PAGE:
But, unlike, say, prescription medication, art therapy can be safely self-prescribed and self-administered. Upon discharge from the hospital, I found myself drugged to the eyeballs on antipsychotics with the side effect of acute restlessness. I could not be still, and it felt as though they had decided to take the energy of my racing mind and convert it to a fidgeting body. One of the few soothing activities I found was visiting art galleries: an interactive space where both body and mind could be engaged without feeling like an imposition.

I visited one particular AV installation curated by the Hayward Gallery, The Infinite Mix, on five occasions. I walked from room to room as my focus briefly shifted from my aching bones by a stream of short films. Some, such as  Ugo Rondinone’s THANX 4 NOTHING, were motivational – others, like Kahlil Joseph’s m.A.A.d. gave me joy through music. Some, like the closing 3D Nightlife were just visually spectacular. I enjoyed it because it was free, I could walk around (or lie down) and feel like the spectacle wasn’t me.

At a recent conference on storytelling, a speaker remarked that describing an exhibition as ‘a book on the wall’ is something of a slate – the core of this idea is that a museum or art gallery is not just an opportunity to educate but to take an audience outside of themselves. It is here that I believe the therapeutic potential for interacting with art comes from: walking around a gallery is an immersive experience that stimulates different senses. Having a space to interact outside of ‘real life’ and forget societal pressures helps to reduce anxiety and feel present – even mindful.

Galleries curated with this element of the experience in mind can be particularly restful. The Franz West exhibition at Tate Modern has been designed to encourage comfort and playfulness: there are rug-covered sofas, a library, and visitors are given the freedom to touch and interact with some of the works. On a more intellectual level, art exhibitions can be soothing because of the stories they tell. The trope of the 'tortured artist' can be comforting and relatable – the recent Modern Couples exhibition at the Barbican lends a perspective to the happenings in one’s own life, a reminder that however it may feel, one is rarely alone in one’s experience.

This perspective comes from a place of privilege, both in having access to NHS-funded art therapy and in living near galleries to visit. Those living outside of large cities usually don’t have the option to visit galleries easily, for therapeutic reasons or otherwise. The cost of seeing an exhibition can be prohibitive, as can the cost of travel to a free exhibition.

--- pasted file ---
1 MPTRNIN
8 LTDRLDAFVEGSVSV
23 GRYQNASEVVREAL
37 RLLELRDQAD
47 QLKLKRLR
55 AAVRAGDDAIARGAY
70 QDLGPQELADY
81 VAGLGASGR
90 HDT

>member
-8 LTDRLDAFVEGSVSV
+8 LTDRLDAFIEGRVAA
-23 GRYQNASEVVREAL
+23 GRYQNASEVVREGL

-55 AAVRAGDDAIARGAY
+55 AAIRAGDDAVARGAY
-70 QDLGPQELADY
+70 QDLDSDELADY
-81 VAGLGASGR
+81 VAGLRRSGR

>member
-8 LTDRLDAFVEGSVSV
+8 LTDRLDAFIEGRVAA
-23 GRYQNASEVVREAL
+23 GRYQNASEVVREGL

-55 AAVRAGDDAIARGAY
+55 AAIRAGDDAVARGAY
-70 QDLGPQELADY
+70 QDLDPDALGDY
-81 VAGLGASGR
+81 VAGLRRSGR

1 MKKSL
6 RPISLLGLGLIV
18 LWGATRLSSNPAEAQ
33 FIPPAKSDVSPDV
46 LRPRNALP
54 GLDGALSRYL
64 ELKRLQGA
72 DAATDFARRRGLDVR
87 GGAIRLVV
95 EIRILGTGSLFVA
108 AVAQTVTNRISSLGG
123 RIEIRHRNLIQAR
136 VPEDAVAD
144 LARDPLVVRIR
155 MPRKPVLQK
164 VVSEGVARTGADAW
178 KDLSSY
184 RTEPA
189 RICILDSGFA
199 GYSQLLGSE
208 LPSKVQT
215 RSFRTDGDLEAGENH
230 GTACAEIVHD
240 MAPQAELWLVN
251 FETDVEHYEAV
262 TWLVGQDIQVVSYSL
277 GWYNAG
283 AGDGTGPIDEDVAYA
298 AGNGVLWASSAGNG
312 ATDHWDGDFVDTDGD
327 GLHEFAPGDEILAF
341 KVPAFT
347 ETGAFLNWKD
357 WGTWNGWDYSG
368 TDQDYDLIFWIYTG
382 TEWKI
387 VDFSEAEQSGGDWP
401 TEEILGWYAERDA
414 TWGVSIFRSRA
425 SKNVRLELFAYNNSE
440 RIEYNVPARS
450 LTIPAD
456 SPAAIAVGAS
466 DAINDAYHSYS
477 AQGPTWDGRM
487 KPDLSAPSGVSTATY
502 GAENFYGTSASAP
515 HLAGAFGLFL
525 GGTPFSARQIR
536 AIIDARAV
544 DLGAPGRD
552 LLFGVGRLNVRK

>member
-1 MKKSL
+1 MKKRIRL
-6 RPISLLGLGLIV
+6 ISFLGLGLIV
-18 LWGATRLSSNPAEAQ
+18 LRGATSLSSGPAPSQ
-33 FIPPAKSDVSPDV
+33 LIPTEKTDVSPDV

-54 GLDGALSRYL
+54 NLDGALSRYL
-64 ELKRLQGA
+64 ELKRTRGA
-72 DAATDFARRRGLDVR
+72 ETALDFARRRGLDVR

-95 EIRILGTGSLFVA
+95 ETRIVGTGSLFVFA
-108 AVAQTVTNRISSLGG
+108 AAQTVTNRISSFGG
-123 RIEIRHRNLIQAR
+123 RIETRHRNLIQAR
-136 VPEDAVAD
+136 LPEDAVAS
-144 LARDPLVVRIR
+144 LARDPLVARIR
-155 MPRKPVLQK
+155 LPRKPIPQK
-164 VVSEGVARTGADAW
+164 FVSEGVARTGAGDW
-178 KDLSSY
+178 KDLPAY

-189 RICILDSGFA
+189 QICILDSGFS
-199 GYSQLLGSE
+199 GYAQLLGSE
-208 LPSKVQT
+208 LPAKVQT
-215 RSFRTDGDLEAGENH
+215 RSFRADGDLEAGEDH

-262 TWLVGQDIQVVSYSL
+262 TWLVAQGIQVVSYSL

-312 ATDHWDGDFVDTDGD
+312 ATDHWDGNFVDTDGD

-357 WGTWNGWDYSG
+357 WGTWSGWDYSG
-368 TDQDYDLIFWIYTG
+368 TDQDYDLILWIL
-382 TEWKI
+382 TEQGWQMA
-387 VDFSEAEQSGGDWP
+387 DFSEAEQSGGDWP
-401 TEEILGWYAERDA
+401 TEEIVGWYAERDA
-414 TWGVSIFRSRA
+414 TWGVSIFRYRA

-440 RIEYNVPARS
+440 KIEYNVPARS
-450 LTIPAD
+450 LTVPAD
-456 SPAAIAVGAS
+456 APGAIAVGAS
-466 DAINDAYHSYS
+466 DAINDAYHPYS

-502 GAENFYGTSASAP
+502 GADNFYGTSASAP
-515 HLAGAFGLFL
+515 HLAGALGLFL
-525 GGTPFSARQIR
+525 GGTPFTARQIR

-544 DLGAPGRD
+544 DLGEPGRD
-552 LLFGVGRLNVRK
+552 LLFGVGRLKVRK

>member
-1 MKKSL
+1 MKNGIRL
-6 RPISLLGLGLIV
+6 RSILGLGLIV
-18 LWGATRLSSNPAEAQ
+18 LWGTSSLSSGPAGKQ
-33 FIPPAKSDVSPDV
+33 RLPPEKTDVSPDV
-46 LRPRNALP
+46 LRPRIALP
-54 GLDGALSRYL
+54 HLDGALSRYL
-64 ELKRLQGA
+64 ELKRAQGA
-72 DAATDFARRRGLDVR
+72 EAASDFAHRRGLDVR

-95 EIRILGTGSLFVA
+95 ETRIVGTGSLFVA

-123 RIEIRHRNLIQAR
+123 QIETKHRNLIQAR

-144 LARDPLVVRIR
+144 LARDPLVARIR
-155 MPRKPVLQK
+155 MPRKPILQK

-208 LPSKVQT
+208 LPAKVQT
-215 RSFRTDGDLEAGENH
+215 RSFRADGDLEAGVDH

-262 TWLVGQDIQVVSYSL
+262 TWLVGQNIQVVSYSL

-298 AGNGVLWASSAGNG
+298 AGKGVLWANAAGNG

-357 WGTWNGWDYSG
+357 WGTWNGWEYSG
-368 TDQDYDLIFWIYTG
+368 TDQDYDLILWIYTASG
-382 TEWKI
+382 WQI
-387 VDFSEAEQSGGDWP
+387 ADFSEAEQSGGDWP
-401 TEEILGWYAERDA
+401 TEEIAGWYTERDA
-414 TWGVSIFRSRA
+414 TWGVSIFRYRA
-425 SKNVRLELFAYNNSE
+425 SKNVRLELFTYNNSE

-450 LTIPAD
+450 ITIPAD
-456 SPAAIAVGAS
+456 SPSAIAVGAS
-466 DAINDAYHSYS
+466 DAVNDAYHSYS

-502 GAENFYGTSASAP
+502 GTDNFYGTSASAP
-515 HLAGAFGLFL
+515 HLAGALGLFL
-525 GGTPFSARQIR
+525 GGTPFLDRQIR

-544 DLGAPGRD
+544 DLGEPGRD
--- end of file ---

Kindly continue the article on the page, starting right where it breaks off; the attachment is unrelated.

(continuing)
Furthermore, the idea of visiting a gallery to improve your mental wellbeing relies on being rich in time and in feeling welcome in those spaces, to begin with, a fact that sadly applies mostly to people with a certain level of privilege, including often higher education. Unless you have been consciously or unconsciously taught that these public spaces are for you, that you belong in them, you may never consider them as a source of comfort.

People who live in poverty or have had access to less education are more likely to experience mental health problems and less likely to visit an art gallery, even if the benefit to wellbeing could be the same. Access to the benefit relies on privilege, as with other traps of inequality. There has been a drive in recent years to make art more accessible and expand its reach beyond the white, well off, and educated, but while the majority of creators and curators are still of that background, I doubt whether art can be made truly accessible, and that’s a shame as it has the potential to help more people.

Art as a therapy may not work for everyone. But, in recent darker days, I have reached for a pen to draw out a feeling; it expels something, and that feels healthy and relieving in the moment.